Manufacturing accounted for 16.5% of Sharjah’s GDP in 2015, making it the second-largest of the seven individual sectors for which data is available, behind real estate with 22%, according to ratings agency Moody’s November 2016 outlook for the emirate. The figure is broadly unchanged in recent years, having consistently stood at between 16% and 17% of GDP. The emirate has outsized importance as a national manufacturing hub: despite the small size of its population and broader economy, it accounts for one-third of total manufacturing output in the UAE, according to the Sharjah Investment and Development Authority (Shurooq). The sector is largely dominated by small and medium-sized enterprises (SMEs) backed by investors from a wide range of countries and active in a variety of different manufacturing segments.
There were a total of 1592 licenced factories engaged in manufacturing in Sharjah in 2014, according to latest available figures from the Department of Statistics and Community Development (DSCD). The manufacturing segment with the largest number of such factories was fabricated metals products, with 297 facilities, followed by “other non-metallic mineral products” (excluding refined petroleum, chemicals and chemical products, and rubber and plastic products) with 183 factories, and furniture and other manufacturing with 178 plants. The total number of new and renewed industrial licences stood at 2045 in 2014, up from 1889 a year earlier.
The total value of investment in manufacturing in the emirate stood at Dh5.81bn ($1.6bn) in 2014, according to DSCD figures. Of this total, 75.4% originated from the UAE, 10.8% from other GCC states and 13.8% from outside of the GCC. Fabricated metals products made up the largest share of investment of all manufacturing segments, at Dh1.32bn ($359.4m), followed by “other non-metallic mineral products” with Dh1.06bn ($288.6), and food products and beverages on Dh585.6m ($159.4m). Gross fixed-capital formation for the sector stood at Dh1.41bn ($383.9m) in 2013, equivalent to 6.5% of the total for the economy as a whole.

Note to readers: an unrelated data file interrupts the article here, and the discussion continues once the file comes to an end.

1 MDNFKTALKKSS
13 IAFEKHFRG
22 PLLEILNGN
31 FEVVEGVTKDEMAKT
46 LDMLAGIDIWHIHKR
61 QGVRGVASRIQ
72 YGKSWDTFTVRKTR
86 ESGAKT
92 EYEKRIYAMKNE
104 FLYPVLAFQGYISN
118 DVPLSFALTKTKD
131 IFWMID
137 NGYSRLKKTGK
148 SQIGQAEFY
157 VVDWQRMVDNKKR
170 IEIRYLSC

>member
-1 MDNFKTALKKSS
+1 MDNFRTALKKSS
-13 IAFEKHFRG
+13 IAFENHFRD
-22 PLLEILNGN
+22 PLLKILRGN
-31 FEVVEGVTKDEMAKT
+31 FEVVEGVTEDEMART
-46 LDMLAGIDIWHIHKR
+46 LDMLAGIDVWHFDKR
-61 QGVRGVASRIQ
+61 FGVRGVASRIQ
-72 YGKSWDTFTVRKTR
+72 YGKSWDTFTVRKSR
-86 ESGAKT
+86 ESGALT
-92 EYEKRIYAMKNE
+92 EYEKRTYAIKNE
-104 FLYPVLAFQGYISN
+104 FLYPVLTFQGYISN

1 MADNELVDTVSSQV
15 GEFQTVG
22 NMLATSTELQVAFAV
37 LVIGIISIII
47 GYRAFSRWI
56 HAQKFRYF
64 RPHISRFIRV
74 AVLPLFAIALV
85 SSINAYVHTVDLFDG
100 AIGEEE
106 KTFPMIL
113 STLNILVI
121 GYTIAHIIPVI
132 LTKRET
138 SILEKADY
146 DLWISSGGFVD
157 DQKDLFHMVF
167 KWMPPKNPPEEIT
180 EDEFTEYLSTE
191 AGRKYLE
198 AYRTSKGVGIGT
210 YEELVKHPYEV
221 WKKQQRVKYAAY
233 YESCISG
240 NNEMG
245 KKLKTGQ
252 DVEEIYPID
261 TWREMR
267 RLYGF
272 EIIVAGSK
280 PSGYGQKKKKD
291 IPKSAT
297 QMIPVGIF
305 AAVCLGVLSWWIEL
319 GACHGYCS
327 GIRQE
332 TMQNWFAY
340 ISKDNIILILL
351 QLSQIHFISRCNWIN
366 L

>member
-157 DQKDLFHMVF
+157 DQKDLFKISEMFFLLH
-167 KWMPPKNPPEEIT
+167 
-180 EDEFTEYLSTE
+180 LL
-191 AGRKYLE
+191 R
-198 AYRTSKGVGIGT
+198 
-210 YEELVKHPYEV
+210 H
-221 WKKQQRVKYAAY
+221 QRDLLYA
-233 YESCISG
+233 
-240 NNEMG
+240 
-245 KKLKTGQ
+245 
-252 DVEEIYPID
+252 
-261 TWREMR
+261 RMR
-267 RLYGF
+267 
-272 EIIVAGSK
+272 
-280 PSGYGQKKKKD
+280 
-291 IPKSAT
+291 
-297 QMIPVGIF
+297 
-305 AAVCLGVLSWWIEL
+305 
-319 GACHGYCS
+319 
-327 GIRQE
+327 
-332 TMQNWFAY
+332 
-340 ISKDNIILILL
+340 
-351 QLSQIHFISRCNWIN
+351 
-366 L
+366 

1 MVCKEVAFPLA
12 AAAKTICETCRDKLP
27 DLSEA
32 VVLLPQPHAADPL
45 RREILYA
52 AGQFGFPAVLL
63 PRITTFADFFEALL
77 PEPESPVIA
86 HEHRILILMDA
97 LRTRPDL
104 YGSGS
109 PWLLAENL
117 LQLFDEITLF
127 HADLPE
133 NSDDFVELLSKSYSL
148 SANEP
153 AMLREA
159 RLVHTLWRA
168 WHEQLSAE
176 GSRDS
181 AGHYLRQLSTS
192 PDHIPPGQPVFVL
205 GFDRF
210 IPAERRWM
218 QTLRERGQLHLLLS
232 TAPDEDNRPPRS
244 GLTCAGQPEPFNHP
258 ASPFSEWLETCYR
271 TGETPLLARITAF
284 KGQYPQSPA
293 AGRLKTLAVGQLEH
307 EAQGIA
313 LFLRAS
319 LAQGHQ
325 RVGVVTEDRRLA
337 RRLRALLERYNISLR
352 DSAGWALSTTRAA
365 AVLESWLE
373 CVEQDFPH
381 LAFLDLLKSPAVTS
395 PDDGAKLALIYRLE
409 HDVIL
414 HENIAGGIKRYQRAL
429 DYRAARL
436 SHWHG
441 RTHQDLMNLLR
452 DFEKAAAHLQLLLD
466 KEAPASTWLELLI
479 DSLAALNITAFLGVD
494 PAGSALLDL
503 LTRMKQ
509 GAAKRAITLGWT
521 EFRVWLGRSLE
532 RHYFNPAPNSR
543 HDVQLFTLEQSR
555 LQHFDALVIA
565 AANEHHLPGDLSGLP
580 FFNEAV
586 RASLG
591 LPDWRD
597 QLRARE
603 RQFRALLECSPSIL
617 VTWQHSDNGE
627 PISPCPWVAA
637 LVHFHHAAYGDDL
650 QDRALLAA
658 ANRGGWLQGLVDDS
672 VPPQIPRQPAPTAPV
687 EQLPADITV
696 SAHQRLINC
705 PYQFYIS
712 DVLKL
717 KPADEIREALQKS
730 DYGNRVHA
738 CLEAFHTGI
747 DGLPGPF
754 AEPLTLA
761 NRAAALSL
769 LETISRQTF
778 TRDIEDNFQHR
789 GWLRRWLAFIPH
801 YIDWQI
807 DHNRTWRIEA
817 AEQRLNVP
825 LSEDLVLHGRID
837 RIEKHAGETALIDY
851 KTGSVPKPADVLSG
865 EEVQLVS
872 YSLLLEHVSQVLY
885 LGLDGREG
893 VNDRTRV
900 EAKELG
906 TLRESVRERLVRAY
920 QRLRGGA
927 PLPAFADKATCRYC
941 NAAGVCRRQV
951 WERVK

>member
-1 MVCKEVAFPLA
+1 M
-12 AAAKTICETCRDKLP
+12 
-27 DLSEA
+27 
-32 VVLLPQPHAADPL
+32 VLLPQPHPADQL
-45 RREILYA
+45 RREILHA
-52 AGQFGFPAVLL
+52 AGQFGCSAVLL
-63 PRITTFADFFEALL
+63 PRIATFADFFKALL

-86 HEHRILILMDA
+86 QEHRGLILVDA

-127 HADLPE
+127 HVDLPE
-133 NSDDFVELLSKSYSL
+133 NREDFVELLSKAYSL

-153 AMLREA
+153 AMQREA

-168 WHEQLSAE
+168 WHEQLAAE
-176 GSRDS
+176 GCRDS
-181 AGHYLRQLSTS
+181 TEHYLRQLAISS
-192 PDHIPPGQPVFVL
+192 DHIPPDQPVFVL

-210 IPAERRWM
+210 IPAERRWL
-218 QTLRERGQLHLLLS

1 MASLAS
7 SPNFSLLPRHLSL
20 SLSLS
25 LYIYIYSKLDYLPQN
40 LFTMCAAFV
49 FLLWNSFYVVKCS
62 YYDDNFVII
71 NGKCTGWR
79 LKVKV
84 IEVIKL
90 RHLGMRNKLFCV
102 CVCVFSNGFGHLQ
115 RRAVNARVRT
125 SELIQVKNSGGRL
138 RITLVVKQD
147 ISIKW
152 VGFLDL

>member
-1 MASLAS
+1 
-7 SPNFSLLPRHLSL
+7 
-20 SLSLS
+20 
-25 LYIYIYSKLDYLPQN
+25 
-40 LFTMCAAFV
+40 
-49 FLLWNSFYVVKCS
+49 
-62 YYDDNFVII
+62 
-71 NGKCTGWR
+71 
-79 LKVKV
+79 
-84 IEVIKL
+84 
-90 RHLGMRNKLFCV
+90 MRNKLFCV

Recent openings in the sector include a 120,000-sq-foot manufacturing and office complex inaugurated by the Sharjah-headquartered plastics firm Gadoya Holdings in the Sharjah Industrial Area in November 2016, built at a cost of Dh60m ($16.3m). The facility is the company’s second manufacturing plant in the emirate. The first is a plastics extrusion facility located in the Sharjah Airport International Free Zone (SAIF Zone). In July 2016 US-based fuel injection system manufacturer Stanadyne opened a manufacturing facility in the SAIF Zone, its first such facility in the Middle East. In April 2015 Baalbaki Chemical Industries launched a polyester and pre-polymer manufacturing plant in the Hamriyah Free Zone (HFZ) and has since expanded it. Also in 2015, UK-headquartered firm Bash-P International opened a $20m nylon webbing manufacturing facility in the SAIF Zone.
More new openings are in the pipeline, too. For example, in March 2016 Sharjah-headquartered food manufacturer Delta Food Industries announced plans to build an Dh60m ($16.3m) tin can factory in the SAIF Zone. The announcement followed the firm’s inauguration earlier the same month of a Dh40m ($10.9m) evaporated milk and cream plant in the zone which has a capacity of 250,000 cartons per month. In June 2016 German textiles marketing and recycling firm SOEX also announced plans to construct a textiles recycling plant in the HFZ. The plant, to be built at a cost of €5m, will be inaugurated in mid-2017, with half of its output to be exported to Africa and the remainder split evenly between the Middle East and Eastern Europe. Promising segments for further foreign direct investment in industry include robotics and the production of spare automobile parts, according to Mohammed N Al Hazzaa, the director-general of Emirates Industrial City, one of Sharjah’s free zones.
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